The international prospect market opens on July 2, and the New York Yankees are gearing up to spend a whole lot of money.

After spending over $300 million this past offseason on players like Masahiro Tanaka, Carlos Beltran, Brian McCann and Jacoby Ellsbury, general manager Brian Cashman is now looking to boost his farm system with international talent.

But just how much will he spend? Kiley McDaniel of, via Mike Axisa of CBS Sports, reports that they’ll spend a whole lot of money:

A source with direct knowledge of the Yankees plans says they aim to spend $12-15 million in bonuses on international amateurs this year, which would trigger penalties of about $10-12 million per to the 2-year old rules in the Collective Bargaining Agreement (CBA) that limit international spending.

The total outlay of about $25 million would blow away a record the Texas Rangers set in 2011 of about $15 million, of all penalty-free bonuses. 

McDaniel also reports that the Yankees have multiple verbal deals on the table at this point in time. I’ll break down three of those players below.

The international signing period can be confusing at times given how unfamiliar fans are with the talent being signed. Read on to learn about the next crop of international talent.


Dermis Garcia, SS, Dominican Republic

Dominican shortstop Dermis Garcia is priority No. 1 for the Yankees. He’ll command a nice bonus—perhaps north of $3 million—and the Yankees will look to get him into the system quickly.

Garcia still has a ton of growing to do, so apparently there’s a chance he has to leave the shortstop position:

Regardless, Garcia’s bat is what’s going to make him money. While not a poor defender, Garcia relies mostly on athleticism in the field. At the plate, he uses a smooth swing to generate a ton of raw power—arguably the most in this international class.

He has power to all fields because of his approach at the plate. He uses quick hands to get to the ball inside, and he has shown great plate coverage to get to the ball on the outer half.

Strikeouts could become a problem with Garcia because of his all-or-nothing approach, but a little coaching in the United States should help him out tremendously.

Considered by many to be the top international free agent, Garcia alone will help boost the reputation of the Yankees’ system.


Nelson Gomez, 3B, Dominican Republic

The Yankees are clearly going after power this July, as Nelson Gomez is another player with a verbal agreement, per the above report from McDaniel.

Gomez has great power. His power in batting practice is jaw-dropping, and it translates pretty well over to games. Of course, live pitching in the states might give him some problems at first. That said, power is something that never gets lost in moving to a different league. Just ask Jose Abreu or Yoenis Cespedes.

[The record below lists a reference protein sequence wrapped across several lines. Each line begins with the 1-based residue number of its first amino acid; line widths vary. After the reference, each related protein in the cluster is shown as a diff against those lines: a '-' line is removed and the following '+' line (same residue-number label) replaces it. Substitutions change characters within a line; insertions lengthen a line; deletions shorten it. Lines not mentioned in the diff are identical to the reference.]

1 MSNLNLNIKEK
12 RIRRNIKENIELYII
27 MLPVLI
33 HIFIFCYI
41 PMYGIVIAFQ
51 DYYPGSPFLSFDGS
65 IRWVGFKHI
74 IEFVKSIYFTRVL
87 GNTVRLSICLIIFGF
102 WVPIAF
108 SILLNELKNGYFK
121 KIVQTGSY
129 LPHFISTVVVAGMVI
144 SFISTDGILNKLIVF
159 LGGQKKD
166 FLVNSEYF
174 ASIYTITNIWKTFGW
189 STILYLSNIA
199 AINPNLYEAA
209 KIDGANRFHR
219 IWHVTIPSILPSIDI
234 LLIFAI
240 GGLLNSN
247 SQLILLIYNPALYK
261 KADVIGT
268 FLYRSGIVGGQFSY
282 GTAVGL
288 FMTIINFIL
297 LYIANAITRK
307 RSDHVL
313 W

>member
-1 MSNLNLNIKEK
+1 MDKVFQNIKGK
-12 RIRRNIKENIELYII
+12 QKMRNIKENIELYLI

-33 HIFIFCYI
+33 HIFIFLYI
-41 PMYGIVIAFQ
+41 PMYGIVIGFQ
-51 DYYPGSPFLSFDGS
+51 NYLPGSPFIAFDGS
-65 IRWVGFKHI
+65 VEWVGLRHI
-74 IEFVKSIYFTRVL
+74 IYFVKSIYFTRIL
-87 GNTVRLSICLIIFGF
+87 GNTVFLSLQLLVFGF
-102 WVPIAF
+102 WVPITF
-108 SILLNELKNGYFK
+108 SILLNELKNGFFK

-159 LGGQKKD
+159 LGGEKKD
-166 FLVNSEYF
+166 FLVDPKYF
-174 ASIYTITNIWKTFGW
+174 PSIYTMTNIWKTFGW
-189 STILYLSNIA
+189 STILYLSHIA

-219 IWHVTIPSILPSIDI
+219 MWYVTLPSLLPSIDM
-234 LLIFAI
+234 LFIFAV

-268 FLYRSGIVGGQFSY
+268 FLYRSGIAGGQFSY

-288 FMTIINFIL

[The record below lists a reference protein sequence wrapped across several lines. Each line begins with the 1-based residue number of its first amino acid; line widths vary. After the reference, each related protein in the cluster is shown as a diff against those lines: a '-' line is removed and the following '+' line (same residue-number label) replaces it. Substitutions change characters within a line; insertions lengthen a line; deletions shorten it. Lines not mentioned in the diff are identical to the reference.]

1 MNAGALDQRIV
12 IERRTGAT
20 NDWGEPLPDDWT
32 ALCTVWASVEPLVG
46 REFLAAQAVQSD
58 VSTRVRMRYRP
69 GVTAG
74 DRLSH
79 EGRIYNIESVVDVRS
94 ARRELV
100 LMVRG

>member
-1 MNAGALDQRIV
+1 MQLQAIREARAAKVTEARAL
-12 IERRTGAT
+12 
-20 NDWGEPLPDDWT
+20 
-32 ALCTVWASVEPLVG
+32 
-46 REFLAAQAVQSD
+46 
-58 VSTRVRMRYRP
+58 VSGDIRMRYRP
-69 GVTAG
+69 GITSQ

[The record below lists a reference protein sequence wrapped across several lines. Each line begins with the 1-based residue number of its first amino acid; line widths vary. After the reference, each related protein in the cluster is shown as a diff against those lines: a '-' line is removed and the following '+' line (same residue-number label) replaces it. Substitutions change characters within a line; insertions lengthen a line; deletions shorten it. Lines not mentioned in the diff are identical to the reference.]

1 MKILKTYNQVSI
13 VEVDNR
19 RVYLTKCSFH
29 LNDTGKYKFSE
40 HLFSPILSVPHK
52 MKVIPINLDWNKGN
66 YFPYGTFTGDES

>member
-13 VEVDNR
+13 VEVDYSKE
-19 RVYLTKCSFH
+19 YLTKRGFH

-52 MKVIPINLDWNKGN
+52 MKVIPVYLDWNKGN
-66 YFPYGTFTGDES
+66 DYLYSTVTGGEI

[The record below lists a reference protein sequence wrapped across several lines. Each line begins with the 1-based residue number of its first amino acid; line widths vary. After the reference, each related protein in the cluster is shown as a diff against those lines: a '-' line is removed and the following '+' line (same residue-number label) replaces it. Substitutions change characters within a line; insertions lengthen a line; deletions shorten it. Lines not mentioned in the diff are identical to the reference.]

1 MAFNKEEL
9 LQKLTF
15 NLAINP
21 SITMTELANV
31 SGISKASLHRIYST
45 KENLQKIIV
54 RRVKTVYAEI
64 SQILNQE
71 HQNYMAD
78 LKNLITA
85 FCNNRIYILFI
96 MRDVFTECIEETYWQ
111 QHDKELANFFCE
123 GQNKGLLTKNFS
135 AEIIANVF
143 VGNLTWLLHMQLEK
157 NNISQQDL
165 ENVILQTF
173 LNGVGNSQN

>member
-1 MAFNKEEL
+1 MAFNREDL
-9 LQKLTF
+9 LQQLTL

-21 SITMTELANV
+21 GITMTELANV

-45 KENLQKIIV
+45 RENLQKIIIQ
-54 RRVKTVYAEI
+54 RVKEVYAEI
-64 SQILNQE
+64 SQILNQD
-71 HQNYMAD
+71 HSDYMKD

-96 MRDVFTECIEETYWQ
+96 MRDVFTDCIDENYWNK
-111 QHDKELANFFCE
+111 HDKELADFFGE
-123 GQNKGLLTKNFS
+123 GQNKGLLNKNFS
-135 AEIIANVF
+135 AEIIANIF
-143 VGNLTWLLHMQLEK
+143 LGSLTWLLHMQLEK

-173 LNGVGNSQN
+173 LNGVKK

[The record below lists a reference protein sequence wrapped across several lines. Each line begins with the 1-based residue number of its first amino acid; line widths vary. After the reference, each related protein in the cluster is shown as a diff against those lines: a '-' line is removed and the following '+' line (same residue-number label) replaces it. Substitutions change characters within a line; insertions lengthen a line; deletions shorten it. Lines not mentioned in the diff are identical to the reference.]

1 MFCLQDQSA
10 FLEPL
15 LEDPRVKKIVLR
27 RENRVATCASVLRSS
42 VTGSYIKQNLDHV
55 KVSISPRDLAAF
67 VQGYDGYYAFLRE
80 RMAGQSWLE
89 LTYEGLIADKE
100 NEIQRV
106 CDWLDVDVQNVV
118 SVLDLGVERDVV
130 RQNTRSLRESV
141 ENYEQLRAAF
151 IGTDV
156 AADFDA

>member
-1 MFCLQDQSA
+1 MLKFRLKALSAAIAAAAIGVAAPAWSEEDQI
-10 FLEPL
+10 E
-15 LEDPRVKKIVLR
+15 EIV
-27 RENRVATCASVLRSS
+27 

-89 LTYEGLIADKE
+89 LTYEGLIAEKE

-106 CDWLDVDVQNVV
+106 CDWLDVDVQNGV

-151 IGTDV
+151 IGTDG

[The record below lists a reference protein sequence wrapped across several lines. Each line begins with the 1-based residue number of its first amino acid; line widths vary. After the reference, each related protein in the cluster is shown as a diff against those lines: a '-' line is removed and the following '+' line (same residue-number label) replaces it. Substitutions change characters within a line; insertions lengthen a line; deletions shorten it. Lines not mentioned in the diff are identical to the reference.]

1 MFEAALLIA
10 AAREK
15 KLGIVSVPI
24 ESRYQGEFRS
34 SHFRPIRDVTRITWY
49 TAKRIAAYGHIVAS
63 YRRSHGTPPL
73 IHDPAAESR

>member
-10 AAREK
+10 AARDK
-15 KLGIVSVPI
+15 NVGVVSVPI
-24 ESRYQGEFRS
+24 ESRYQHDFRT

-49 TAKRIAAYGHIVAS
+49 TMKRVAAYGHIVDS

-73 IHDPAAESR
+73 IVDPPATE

If he stays in shape, Gomez can also be a weapon in the field. He has a great arm at the hot corner, but he’ll need to keep in shape to allow him to get to balls down the line and to his left. Should that not pan out, a future as a corner outfielder is likely.

Given the uncertainty of the future at third base for the Yankees, signing Gomez is smart. Alex Rodriguez might never play like his old self again, and Yangervis Solarte could very well be a one-hit wonder. He has been great in 2014, but who knows how he’ll be in 2015 and beyond?


Juan De Leon, OF, Dominican Republic

Juan De Leon doesn’t have the power of either Garcia or Gomez, but he might be the best overall hitter available. The outfielder uses a quick, efficient swing to hit during any count and against any pitch.

This swing makes it reasonable to believe that he’ll develop some more power with time, so I would say that he’s a safe bet for 15 to 20 home runs per season in the bigs. For someone who is a candidate to hit .290-plus, that’s just an added bonus.

He’s a very good athlete. Some say that he has the potential to develop all five tools, and that would make him a steal if the Yankees can grab him for about a $2 million bonus. Five-tool players are hard to come by in the international market, but De Leon might be one.

Aside from his skills at the plate, he is a good runner who uses his athleticism to play a great defensive outfield. He has a good arm and is overall an exciting player to watch.

While the Yankees have a logjam in the outfield for the next several seasons, De Leon could crack this roster in a few years when Beltran’s contract runs out.

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